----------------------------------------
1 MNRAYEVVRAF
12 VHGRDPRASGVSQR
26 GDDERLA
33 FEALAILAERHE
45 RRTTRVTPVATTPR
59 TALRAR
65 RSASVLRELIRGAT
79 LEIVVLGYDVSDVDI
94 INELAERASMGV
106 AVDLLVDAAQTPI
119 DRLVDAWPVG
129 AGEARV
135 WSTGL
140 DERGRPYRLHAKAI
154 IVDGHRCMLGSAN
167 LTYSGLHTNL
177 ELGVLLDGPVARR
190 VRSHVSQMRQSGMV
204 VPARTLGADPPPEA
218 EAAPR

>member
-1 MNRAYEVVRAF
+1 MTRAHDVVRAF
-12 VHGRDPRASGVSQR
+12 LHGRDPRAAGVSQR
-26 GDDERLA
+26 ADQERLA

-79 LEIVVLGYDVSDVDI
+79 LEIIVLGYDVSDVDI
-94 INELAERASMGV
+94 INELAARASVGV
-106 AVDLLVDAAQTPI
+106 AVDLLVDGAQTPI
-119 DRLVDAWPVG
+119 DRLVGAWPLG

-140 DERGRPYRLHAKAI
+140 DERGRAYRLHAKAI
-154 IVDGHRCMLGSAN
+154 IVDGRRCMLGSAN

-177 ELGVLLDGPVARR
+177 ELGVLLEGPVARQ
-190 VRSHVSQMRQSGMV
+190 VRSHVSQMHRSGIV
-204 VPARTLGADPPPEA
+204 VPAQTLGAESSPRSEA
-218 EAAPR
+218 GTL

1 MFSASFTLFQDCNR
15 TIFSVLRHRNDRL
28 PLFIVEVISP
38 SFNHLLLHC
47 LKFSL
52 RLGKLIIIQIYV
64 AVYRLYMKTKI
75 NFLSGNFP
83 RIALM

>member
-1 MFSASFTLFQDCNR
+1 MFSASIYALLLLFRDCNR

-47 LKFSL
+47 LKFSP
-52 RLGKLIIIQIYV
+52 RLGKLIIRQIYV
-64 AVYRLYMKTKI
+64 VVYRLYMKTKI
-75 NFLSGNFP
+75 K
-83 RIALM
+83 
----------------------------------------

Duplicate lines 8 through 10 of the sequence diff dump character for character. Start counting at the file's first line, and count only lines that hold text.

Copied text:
79 LEIVVLGYDVSDVDI
94 INELAERASMGV
106 AVDLLVDAAQTPI